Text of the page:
AUSTRALIA – Australia has witnessed a significant surge in plant-based meat product consumption over the past three years, with data from independent alternative protein think tank Food Frontier revealing remarkable growth.

The findings, based on audits of major supermarkets in Melbourne and Sydney conducted in mid-2023, showcased shifts in both the volume and variety of plant-based offerings available to consumers.

In an exclusive interview, Dr. Simon Eassom, CEO of Food Frontier, highlighted the trends, challenges, and future prospects of the plant-based meat sector in Australia.

According to Dr. Eassom, Australian consumers of plant-based meat are becoming more discerning about the quality of products and are seeking a wider variety of formats.

In addition, the plant-based meat category in major retail outlets in Australia has witnessed a significant transformation, growing from fewer than five brands in 2017 to more than 30, reflecting a three-fold increase in the number of products on shelves.

Since early 2023, the number of plant-based meat products in Australia has peaked at around 350.

Dr. Eassom pointed out that while there has been internal competition within the broader food industry in Australia, there has not been a unilateral incentive for manufacturers to acknowledge their environmental footprint.

However, he anticipated a future increase in marketing and communication strategies focusing on the environmental credentials of plant-based products, supported by proof points on packaging.

Despite Australia and its South Pacific neighbors experiencing the impacts of climate change firsthand, Dr. Eassom noted that the focus in consumers’ minds around diet and food choices is more health-oriented than sustainability-driven.

He emphasized that various Australian states are beginning to form a more explicit focus within ministerial portfolios on sustainability and environmental issues.

The Australian food industry has its unique characteristics, shaped by diverse influences from Europe, the Middle East, Asia, and indigenous heritage, along with close connections to local farming and agriculture.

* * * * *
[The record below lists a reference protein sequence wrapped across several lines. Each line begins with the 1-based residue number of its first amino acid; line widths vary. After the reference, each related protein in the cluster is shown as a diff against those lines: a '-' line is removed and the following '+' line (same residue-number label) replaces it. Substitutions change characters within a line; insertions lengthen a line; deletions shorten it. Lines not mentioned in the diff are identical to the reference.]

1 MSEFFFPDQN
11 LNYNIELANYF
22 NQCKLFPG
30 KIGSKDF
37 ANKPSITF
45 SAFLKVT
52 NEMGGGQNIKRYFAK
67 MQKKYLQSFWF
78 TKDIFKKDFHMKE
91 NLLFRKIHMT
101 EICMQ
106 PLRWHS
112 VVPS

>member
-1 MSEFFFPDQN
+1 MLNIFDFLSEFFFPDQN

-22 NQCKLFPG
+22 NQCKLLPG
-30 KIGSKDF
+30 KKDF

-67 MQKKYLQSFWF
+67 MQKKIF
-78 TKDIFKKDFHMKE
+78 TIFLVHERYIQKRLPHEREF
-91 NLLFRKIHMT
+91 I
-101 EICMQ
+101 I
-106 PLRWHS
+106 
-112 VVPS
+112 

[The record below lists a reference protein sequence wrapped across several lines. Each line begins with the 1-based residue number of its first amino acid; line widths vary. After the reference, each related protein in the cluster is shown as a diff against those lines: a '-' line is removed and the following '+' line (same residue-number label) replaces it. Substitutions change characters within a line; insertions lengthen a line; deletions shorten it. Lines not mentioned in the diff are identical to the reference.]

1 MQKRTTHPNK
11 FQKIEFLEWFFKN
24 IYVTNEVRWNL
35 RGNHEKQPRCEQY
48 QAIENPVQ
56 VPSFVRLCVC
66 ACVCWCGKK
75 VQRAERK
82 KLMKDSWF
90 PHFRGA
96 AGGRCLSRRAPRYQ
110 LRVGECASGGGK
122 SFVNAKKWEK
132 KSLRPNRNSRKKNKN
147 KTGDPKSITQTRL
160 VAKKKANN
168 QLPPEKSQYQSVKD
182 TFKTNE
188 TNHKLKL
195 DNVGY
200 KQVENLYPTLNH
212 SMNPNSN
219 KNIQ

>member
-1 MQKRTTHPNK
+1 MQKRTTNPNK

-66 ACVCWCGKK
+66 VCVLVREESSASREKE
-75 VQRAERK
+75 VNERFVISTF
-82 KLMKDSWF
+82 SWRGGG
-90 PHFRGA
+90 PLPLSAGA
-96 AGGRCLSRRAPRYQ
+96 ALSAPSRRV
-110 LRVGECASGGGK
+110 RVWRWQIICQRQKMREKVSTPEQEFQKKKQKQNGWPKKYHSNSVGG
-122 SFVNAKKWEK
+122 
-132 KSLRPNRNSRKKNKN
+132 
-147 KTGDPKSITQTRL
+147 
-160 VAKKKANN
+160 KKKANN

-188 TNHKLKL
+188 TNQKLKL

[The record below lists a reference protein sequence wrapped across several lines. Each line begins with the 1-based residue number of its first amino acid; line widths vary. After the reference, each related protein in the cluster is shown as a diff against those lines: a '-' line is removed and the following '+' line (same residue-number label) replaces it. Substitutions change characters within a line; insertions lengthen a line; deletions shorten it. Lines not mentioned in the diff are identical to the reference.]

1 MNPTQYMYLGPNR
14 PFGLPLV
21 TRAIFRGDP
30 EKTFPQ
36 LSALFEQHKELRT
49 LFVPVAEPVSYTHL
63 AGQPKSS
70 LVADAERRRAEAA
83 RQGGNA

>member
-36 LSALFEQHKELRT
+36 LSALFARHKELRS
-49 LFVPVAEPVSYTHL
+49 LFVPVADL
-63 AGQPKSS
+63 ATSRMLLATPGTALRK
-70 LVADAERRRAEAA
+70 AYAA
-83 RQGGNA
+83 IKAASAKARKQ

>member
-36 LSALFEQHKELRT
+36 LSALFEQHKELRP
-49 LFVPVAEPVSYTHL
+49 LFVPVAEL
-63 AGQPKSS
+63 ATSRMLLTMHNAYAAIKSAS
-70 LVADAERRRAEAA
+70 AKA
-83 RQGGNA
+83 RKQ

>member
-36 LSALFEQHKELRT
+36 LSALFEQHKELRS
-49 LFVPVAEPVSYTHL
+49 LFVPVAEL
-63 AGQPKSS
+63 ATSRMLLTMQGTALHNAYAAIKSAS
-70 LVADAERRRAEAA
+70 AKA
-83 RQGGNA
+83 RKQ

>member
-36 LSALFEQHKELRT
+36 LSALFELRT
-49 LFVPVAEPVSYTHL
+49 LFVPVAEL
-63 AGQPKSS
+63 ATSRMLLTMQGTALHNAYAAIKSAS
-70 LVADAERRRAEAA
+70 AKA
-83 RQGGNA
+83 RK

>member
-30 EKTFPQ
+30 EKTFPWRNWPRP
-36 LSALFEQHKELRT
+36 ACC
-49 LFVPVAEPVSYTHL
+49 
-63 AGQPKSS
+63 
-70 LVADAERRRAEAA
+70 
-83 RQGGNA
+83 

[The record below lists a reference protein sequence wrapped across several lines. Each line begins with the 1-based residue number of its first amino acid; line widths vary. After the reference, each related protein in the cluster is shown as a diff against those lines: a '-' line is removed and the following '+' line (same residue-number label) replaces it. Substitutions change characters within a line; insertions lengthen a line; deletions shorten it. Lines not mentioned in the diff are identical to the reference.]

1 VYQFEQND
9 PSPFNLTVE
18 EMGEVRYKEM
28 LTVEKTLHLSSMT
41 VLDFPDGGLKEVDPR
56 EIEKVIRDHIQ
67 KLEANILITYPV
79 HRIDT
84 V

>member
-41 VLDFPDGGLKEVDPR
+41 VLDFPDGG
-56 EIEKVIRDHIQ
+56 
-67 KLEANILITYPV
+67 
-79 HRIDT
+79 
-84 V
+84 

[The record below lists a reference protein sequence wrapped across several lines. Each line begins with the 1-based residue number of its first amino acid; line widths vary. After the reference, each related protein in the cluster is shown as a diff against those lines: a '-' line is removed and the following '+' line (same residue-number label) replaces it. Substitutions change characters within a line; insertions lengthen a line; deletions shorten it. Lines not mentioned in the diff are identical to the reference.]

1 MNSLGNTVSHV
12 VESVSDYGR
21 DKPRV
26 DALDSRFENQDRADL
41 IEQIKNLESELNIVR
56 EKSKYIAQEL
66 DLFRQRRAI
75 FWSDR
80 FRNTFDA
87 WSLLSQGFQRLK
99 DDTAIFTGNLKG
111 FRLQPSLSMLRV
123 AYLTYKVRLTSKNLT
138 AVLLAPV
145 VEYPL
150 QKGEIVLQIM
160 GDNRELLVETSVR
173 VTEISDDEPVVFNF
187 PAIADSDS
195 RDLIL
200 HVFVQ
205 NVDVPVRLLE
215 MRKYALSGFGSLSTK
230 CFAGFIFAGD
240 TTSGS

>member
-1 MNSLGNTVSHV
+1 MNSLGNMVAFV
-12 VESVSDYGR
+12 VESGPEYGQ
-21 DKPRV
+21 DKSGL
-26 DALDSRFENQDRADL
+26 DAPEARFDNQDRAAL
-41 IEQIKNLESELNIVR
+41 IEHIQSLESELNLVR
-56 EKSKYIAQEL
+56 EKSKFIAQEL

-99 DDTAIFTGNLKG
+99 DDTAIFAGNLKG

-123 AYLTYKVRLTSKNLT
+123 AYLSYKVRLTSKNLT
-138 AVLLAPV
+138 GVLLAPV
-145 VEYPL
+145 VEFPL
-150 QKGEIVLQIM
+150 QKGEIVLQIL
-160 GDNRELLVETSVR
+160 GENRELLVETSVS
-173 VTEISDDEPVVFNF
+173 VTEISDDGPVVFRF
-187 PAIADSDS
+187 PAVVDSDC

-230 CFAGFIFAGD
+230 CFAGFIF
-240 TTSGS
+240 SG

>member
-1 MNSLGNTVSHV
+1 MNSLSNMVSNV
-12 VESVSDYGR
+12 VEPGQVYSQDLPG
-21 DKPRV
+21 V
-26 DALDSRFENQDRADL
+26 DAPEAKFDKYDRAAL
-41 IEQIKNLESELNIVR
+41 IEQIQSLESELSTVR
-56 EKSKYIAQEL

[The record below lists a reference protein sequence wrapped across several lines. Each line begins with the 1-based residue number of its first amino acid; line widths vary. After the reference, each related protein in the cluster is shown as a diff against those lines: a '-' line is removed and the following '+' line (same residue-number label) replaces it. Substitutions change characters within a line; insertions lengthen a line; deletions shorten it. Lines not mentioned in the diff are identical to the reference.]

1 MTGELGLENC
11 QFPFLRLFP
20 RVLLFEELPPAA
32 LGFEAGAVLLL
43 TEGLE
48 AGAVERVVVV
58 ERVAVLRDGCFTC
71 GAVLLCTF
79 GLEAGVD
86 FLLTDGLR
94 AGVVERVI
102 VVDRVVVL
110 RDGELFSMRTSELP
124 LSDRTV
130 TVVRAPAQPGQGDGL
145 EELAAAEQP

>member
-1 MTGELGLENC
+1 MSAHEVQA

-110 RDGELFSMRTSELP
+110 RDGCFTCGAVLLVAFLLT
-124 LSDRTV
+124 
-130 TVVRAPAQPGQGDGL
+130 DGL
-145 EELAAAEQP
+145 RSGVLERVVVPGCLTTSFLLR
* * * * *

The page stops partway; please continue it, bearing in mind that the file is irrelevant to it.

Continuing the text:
Dr. Eassom highlighted that the plant-based meat market in Australia developed later than in European countries, leading to an initial lack of variety and quality.

“The balance between international and domestic brands in the Australian plant-based meat market is influenced by product quality, pricing dynamics, and the procurement and profit strategies of the retail sector.“

Dr. Eassom noted that international brands are shifting focus from retail to foodservice, supplying quick-service restaurants and fast-food outlets.

The first phase of plant-based meat industry growth in Australia has focused on producing attractive meat analogs appealing to flexitarians.

There is a growing interest in versatile products that can be integrated into various dishes, and convenience has fueled an increase in the availability of plant-based meat formats such as schnitzels, nuggets, mince, meatballs, deli slices, and finger foods.

Australia is also witnessing innovation around diversification of protein ingredient supply, with several precision fermentation companies working toward sustainable ingredient production.

Dr. Eassom highlighted the emergence of over 30 companies in Australia involved in cellular agriculture, plant protein ingredient supply, and manufacturing, contributing to solutions for sustainable and plant-based alternatives.

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